What was needed from the media was analysis and sharp questioning about what these new disclosures would really mean for consumers in terms of ease of use and availability during the shopping process. We know consumers hate shopping for insurance, and take shortcuts to finish the task as fast as they can. But instead of helping them through this dreaded chore, the media gave the Department of Health and Human Services a free pass.
This is not a product of a biased media, this is a product of lazy media, which is the real problem with the media, particularly given the financial pressures present in today's media environment, because a lazy media is a cheaper media.

Republicans the Party of Values

What a surprise. We have an Arizona sheriff being accused of corruption after he threatened to deport his gay lover in order to force his silence:
Pinal County Sheriff Paul Babeu — who became the face of Arizona border security nationally after he started stridently opposing illegal immigration — threatened his Mexican ex-lover with deportation when the man refused to promise never to disclose their years-long relationship, the former boyfriend and his lawyer tell New Times.

The latest of the alleged threats were made through Babeu's personal attorney, who's also running the sheriff's campaign for Congress in District 4, the ex-lover says.

He says lawyer Chris DeRose demanded he sign an agreement that he would never breathe a word about the affair. But Jose (New Times is withholding his last name because Babeu and his attorney have challenged his legal status) refused.
This guy first came to prominence when one of his deputies fabricated a story about being shot at by illegal aliens, and Babeu went on a self promotional media tour.

BTW, until this all blew up, he was one of Mitt Romney's campaign co-chairmen in Arizona.

My Name is Legion Cliché

I'm in a Starbucks located inside a Barnes and Noble, and I am blogging.

Charlie is meeting his tutor here.

Well, I guess that it's better than Cheetos® and a basement.

18 February 2012

Ha Ha!

Lehman and its its creditors have subpoenaed Timothy Geithner over his discussions with JPMorgan Chase over the time when the investment bank collapsed:
Lehman Brothers‘ bankruptcy estate and its official committee of unsecured creditors asked a court late on Thursday to compel Treasury Secretary Timothy F. Geithner to testify about the investment bank’s collapse.

The request for a subpoena comes as part of the estate’s lawsuit against JPMorgan Chase, which asserts that the bank illegally took $8.6 billion in collateral from Lehman, precipitating that firm’s demise.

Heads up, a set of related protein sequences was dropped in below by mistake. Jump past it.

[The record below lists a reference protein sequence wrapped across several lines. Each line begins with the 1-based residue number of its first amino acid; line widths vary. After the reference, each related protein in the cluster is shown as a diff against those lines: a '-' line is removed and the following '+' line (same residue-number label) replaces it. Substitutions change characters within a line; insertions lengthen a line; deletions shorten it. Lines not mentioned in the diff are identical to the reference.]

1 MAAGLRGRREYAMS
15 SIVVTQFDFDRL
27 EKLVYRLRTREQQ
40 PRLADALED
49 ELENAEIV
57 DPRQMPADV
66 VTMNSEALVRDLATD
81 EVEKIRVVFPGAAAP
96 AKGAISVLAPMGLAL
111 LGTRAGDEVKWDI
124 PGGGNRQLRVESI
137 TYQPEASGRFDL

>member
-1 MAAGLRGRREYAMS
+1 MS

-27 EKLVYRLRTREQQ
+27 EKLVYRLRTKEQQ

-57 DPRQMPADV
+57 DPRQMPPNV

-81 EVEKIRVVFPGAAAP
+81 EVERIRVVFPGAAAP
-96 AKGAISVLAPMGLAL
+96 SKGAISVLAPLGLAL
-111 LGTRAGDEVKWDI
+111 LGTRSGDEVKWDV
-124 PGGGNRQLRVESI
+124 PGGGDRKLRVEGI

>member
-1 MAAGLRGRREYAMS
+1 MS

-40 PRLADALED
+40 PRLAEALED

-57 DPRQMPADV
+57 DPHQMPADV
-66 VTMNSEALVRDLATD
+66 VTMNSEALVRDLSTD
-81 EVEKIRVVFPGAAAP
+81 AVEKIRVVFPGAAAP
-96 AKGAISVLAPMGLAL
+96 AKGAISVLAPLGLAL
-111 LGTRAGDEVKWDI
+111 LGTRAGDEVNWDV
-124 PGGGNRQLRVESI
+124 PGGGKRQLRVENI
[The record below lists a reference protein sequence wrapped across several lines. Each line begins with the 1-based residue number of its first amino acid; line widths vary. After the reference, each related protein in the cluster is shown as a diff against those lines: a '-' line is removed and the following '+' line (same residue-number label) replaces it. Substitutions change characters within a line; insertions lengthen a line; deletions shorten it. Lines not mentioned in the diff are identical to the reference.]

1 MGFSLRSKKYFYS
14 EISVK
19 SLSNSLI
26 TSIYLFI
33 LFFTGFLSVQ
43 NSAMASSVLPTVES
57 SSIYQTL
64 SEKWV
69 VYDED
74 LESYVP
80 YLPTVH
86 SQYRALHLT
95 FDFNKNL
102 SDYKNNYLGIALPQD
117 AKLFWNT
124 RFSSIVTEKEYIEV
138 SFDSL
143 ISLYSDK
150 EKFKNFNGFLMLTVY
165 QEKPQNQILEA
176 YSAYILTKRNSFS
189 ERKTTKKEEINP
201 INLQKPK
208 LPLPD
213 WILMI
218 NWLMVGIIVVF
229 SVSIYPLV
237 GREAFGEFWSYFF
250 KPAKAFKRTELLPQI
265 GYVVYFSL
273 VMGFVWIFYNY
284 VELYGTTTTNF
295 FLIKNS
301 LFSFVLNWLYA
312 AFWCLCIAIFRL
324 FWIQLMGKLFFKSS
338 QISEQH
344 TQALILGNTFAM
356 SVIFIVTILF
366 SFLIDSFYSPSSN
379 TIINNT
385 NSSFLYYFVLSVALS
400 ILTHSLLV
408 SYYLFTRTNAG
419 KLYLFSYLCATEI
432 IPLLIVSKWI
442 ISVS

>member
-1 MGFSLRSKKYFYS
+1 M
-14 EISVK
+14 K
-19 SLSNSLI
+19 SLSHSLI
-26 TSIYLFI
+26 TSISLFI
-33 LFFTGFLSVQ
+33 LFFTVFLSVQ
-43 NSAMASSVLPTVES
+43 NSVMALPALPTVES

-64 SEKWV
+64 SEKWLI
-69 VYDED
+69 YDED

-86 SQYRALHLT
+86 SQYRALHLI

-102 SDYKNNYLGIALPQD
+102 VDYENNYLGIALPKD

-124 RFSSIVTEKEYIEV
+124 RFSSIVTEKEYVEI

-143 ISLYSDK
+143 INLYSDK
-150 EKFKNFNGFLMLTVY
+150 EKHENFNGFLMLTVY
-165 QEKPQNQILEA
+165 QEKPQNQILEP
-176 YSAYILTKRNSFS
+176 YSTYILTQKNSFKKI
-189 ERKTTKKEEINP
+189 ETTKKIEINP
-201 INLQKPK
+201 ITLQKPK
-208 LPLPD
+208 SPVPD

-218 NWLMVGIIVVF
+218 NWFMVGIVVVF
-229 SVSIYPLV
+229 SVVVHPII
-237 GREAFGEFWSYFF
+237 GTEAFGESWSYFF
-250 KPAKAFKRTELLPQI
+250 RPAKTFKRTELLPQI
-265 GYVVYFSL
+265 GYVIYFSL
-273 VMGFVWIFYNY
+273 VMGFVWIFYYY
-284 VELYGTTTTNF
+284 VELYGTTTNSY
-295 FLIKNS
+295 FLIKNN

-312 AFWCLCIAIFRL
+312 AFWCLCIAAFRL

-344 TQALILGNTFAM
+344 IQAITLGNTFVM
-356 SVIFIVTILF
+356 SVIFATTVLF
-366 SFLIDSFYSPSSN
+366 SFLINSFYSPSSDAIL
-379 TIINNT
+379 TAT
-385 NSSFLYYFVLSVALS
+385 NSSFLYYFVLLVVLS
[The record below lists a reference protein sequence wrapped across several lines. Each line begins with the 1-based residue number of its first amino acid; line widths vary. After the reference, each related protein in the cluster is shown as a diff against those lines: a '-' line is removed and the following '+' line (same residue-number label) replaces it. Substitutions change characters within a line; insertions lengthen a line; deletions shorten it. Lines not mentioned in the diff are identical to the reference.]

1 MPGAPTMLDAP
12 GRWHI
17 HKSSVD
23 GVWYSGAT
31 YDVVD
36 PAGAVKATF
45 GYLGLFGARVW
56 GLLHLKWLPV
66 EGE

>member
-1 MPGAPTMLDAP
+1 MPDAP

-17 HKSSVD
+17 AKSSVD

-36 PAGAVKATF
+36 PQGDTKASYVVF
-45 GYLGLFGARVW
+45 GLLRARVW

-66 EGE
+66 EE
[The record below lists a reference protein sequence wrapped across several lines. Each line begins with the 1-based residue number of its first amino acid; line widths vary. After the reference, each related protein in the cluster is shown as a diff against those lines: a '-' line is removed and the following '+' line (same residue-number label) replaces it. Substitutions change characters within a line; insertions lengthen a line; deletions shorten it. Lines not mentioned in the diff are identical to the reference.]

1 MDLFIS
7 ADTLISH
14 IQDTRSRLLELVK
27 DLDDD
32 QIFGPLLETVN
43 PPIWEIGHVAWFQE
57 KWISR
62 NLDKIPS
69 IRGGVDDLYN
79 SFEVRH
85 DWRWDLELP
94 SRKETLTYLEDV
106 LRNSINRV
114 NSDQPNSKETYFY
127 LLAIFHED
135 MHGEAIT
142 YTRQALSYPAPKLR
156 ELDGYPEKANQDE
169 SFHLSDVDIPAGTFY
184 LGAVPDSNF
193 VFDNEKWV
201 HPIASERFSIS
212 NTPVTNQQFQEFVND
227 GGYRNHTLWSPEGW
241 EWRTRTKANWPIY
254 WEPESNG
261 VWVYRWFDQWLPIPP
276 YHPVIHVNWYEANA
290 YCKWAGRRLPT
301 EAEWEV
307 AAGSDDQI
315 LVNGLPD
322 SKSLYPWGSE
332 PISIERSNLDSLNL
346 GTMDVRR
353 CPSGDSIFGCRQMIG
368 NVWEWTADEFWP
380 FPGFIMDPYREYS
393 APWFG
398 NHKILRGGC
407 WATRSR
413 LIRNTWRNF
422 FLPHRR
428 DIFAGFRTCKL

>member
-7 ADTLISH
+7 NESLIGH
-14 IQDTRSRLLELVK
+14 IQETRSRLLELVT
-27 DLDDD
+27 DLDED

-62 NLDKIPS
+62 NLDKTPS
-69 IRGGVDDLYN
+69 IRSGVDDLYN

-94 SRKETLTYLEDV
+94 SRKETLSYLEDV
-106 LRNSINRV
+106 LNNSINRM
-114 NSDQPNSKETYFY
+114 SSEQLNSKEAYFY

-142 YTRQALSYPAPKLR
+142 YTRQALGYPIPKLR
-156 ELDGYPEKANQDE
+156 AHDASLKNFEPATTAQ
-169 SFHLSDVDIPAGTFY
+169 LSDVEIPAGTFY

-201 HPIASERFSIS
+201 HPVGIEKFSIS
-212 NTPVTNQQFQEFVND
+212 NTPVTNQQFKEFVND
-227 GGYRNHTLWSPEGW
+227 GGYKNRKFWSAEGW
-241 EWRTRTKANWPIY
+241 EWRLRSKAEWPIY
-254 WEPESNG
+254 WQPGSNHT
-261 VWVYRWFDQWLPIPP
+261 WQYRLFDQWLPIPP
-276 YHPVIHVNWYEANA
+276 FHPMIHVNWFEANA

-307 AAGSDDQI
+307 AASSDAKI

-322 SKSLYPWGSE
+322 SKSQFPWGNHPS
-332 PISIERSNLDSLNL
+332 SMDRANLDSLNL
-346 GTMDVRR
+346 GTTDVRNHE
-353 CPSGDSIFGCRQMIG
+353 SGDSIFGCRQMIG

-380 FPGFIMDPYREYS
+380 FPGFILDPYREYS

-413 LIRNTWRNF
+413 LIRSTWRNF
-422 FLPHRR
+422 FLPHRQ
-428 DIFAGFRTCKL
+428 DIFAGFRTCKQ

The lawsuit’s main argument is that JPMorgan, apprised of Lehman’s fragile condition, improperly profited from making its collateral demands — and also pushed Lehman into bankruptcy.

Lawyers for Lehman’s creditors wrote in a court filing that they and the estate served Mr. Geithner with a subpoena last August, ordering him to testify about conversations he had held with both JPMorgan and Lehman over the former’s calls for collateral in early September 2008.

Mr. Geithner, then president of the Federal Reserve Bank of New York, spoke with JPMorgan’s chief executive, Jamie Dimon, 10 times in the week before Lehman fell, according to the filing. Many of those conversations, the lawyers contend, must have been about JPMorgan’s collateral demands.
Basically, Lehman is asserting that Jamie Dimon's bully boys stole from them in order to push them over into bankruptcy.

The implication is that they did so because they knew that, in the event of a collapse, they would get to keep the money.

Note that they are not asking about deliberations at the NY Fed, but the content of his discussions with Jamie Dimon.

Still, I relish the though of Geithner in the dock forced to answer questions about his dealings with the big banks.

You Can Always Depend on Flight International for a Cutaway

Full Size Pic at Link
This time, they are doing the Boeing F-15 Silent Eagle.

Seeing as how the F-15SE is supposed to have a very small forward aspect radar cross section, I have to wonder about their guess about the radar.

I am not am expert in low observability, but it seems to me that the radar would be angled off the centerline in order to reduce RCS.

While the full fit-out for the aircraft is not certain, how IRST is integrated into the airframe is unclear, for example, but the flight control system is is going to a digital fly by wire system.

It should be a good deal on fly away cost, but cost per hour might be higher than its likely competitors.

17 February 2012

Pat Buchanan Fired

The fact that it took well over a decade for MSNBC to can his bigoted hypocritical ass is a mark of shame for the network, but it's still better than him still spewing his hate on the air.

'Phants Phess Up to Ph%$#ing Up Caucus Count in Maine

So, Mitt Romney won by a couple of hundred votes, and the Maine Republican Party said that this was the end of the matter.

The problem was that there were a number of (Ron Paul trending) town caucuses in Maine that were not counted, as well as all of Washington County, which delayed the vote because of a snow storm.

So, after a rising crescendo of coverage of the irregularities, they are now apparently conducting a recount, as well as allowing Washington County to conduct its vote tomorrow:
The Maine Republican Party has reversed course and will recommend that delayed caucus results from Washington County be included in its final presidential poll tally. The party also is reconfirming results from local caucuses in the wake of the recent controversy over how its presidential caucuses were handled.